Colleen Johns faces an ironic dilemma. Her 8-year-old daughter Stephanie has a rare disease that causes tumors all over her body and comes with the constant risk of mood swings and seizures. However, many people have never heard of Tuberous Sclerosis Complex (TSC) which is making it especially difficult for Colleen to get any donations to go towards improving the lives of people who suffer from it.
“No one knows about this disease,” said Colleen who had to pull the plug on a fundraiser scheduled for early May because she couldn’t secure corporate backing for the event. “The federal dollars aren’t enough.”
Last March, when Stephanie was just 7, she stood alongside Rep. Mike Fitzpatrick, R-Pa. on the House Floor to ask for funding for TSC.
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“She’s still very proud of it,” said Colleen. She still considers herself a ‘celebrity.’”
TSC is a genetic disorder that causes non-malignant tumors to form in many organs, including the brain, heart, kidneys, eyes and skin, according to the Tuberous Sclerosis Alliance. As a result of those tumors, many people with TSC suffer from seizures. TSC has also been linked to autism spectrum disorder.
Stephanie’s last seizure happened when she was just 3 ½ years old. Even though that was more than 4 years ago, her parents still worry about the possibility of another.
Thanks in part to Stephanie’s efforts, Congress passed the bill to give $6 million to the Tuberous Sclerosis Research Program (TSCRP) for 2015 bringing the total to $59 million to date since Congress first helped fund TSCRP in 2002.
March's early snow storm kept the Johns family at home in Narberth and out of Washington like they had orignally planned but Fitzpatrick was there for them. Fitzpatrick called on Congress and was the lead Republican sponsor for the 2015 Dear Colleague letter, asking for TSC funding for 2016 just like he had the previous year.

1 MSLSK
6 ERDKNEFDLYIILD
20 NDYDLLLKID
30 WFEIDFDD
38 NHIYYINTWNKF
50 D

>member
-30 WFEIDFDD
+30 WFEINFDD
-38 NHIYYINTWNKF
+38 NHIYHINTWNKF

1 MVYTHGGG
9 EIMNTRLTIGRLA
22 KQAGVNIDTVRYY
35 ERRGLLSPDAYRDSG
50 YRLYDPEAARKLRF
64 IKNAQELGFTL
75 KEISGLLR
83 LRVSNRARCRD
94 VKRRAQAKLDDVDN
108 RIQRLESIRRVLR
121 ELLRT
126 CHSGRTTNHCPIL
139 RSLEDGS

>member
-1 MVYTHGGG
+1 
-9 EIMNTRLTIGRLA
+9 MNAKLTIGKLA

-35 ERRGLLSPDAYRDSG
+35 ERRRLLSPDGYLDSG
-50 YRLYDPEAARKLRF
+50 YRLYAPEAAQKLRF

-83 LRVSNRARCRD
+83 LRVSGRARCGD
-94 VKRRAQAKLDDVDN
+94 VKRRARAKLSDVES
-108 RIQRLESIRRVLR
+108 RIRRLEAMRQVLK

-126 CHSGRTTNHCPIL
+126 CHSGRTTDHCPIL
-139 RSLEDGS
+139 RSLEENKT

Fitzpatrick, who is also a member of the Rare Disease caucus is now working with Democrat Congresswoman Loretta Sanchez to secure those funds and advocate for finding cures for such diseases and is also calling on efforts to bring new researchers to the cause.
"Beating TSC isn't about party or politics," Fitzpatrick said regarding the bipartisan effort. "It's about kids like Stephanie and their families and ensuring we're sure that vital scientific proposals are not left unfunded."
"It only takes a few minutes to set up your campaign and start raising funds," said Kelsea Little from GoFundMe.com. "Our built-in social media sharing tools make it easy to reach out to family and friends to request support."
The site has raised over $830 million from some eight million donors since GoFundMe went live back in 2010. With approximately 10,000 new campaign pages created everyday though, it may be difficult to choose which cause to donate to and some campaigns could be left under-funded if they don't get enough social media traffic.
Colleen is committed to making sure TSC does not go unfunded and as a new member of the Board of Directors, the Governance Committee and the Development Committee for the TS Alliance, she's widening her approach. For 2015 she is focused on raising awareness about TSC and getting people to donate money that would go towards improving the lives of people who have TSC. Despite having to cancel the first event she remains hopefull and plans to have an inaugural fundraiser by the end of this year or early next.